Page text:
by David Colarusso - April 18th, 2007
In its latest incarnation, “Phylm,” a portmanteau of “physics” and “film,” is both an attempt to increase interest in physics and raise the profile of digital media in education. As a high school teacher, I’m tired of new technology being met with the knee-jerk reaction “let’s ban it.” I’d much rather see educators asking “how can we use this?”
To help change the landscape, I’m working to create an existence proof in the First Annual Phylm Prize, an online science video contest. My students have been producing phylms since I began teaching five years ago. However, this year, abroad on a Fulbright exchange, I found my school without the facilities. Instead of letting the project die, I’ve opened it up to the world via YouTube. With any luck, entries from students, teachers, and the public at large will help illustrate potential educational uses of social networks and video sharing sites.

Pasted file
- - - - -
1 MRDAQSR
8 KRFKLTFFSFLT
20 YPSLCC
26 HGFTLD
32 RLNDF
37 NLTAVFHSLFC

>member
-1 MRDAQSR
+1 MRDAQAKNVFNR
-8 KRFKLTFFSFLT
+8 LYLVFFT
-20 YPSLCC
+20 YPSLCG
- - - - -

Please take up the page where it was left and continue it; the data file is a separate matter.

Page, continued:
We’ve collected an impressive judges panel, and we’re also taking input from the public via YouTube ratings. The panel includes TV professionals from both sides of the Atlantic, professors from Harvard and Tufts, high school teachers, and even “mad scientists.” A complete list can be found at http://www.phylm.com
I belive this is an important experiment in the digital/global classroom. However, my greatest fear is that I haven’t done enough to get the word out. So please forgive the shameless promotion of a “self Digg,” and help spread the word. Download the offical rules, and get your entries in by May 1, 2007.